In the distant past it was a common belief that East of Asia Eden could be found. Countless merchant ships relentlessly searched for a place, a compass point, a tangible position on a map where Paradise lost could be rediscovered. The biblical location of Eden may have pointed to the East but the gastronomic location of the garden of earthly delights most certainly was to the West. If Eden had a taste it would be Italy.
And one of the heavenly fruits in the garden would most certainly have been the Paradiso Fig. The name Paradiso comes from a story about an old man in Italy that sat under his fig tree every morning eating figs and bread for breakfast. People passing would ask him if he was alright and his reply was, “This is my Paradise” Paradiso.
The juicy fig with the green skin and full bodied reddish pulp originates in the town of Genoa, in Northern Italy. It is not the only fig variety grown in Italy. The Tarantella, Tuscan White Triana and the San Pietro grown near the island of Sardegna are also wildly popular with Italians who use them to make cookies (cucidati), jams and preserves and as a filling for tarts. Figs pair well with walnuts, honey and cheeses, particularly gorgonzola dolce, and soft varieties like goat cheese and mascarpone. Prosciutto Wrapped Stuffed Summer Figs, as a topping for pizza bianca, bruschetta or focaccia, dried, preserved or fresh – all are delectable. The heavenly hosts must have lobbied the Lord to include the fig tree in the Garden of Eden.
For those of you who want to bring Italy home, the Paradiso as well as other Italian varietals can be gown in an outdoor container and brought indoors or sheltered during cooler weather. The trees are beautiful and the foliage is deep-lobed. Eating a ripened fig from the tree is satisfying and sweet like a taste of paradise.
If you’ve traveled in Italy you’ve probably walked on thousands of stone pavements and roadways covered in cobblestones with little regard for their importance. Yet like everything in Italy they do have a history especially the bevelled stones of black basalt, the sampietrini that line the streets of Rome.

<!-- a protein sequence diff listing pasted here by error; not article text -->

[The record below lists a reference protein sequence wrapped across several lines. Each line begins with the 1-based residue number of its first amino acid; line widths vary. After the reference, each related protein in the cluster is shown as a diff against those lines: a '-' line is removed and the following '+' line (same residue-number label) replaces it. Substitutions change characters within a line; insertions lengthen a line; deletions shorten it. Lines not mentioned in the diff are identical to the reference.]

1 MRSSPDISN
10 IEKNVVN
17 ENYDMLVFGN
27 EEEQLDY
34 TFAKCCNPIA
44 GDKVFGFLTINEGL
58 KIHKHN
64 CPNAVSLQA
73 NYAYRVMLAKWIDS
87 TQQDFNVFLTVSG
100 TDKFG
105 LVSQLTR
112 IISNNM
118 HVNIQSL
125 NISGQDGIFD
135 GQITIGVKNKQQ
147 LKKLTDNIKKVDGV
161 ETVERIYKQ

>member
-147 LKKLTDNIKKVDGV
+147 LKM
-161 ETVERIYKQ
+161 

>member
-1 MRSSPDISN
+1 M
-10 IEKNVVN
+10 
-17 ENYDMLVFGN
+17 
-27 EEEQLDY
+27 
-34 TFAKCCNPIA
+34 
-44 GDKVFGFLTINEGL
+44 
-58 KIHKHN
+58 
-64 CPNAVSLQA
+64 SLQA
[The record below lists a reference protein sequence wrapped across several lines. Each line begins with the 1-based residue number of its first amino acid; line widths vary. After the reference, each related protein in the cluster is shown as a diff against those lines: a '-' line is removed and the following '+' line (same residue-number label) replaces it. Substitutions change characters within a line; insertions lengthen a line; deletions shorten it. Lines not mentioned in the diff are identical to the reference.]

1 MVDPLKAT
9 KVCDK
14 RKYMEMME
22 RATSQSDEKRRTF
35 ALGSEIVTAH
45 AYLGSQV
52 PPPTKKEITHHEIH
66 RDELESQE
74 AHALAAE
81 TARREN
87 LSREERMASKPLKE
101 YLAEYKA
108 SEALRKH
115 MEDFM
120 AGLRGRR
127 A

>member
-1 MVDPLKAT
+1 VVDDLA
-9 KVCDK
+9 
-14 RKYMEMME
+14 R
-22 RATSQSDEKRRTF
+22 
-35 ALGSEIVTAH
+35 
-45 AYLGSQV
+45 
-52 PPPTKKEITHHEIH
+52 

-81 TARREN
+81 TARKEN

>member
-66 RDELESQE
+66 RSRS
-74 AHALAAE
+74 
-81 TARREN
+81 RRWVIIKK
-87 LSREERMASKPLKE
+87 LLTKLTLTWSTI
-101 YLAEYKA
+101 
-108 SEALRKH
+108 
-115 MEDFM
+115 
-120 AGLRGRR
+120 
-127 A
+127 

After recurring carriage accidents due to the faulty roadways and ancient potholes near St. Peters, various Popes employed Vatican artisans and tradesmen to repair and repave Piazza San Pietro with a special type of stone cut and sized by hand and pounded into a compressed bed of sand and dirt. The stones laid were called “sampietrini”, the dialectical version of sanpietrini, after the “little St. Peters”, workmen who took care of the maintenance in and around the Vatican.
Throughout the years various geometric patterns, fans, herringbones and sampietrini rainbows lined the streets of Rome, a quaint reminder of the historical charm of the city. However because of its peculiarities, the sampietrini are no longer suitable for the streets of Rome. High traffic volumes and high speed vehicles find the irregular pavement hazardous and if you’ve walked the sampietrini in the rain you know they can be slippery.
In Janurary 2015 Rome’s Mayor Walter Vetroni, declared the stones of St. Peter “dangerous” for pedestrians and cars. A hazard that needs to be replaced with regular pavement. He ordered the removal of the sampietrini wherever possible, citing the “damage to monuments, noise pollution, hazards to small two wheeled vehicles and complaints of pedestrians”. There are plans to replace them with larger, flatter stones embedded into a concrete foundation, similar in appearance to the old sampietrini but much easier on tires and pedestrians. Although the sampietrini will remain in certain parts of the city the streets of a Roman Holiday will seem a little less grounded in history.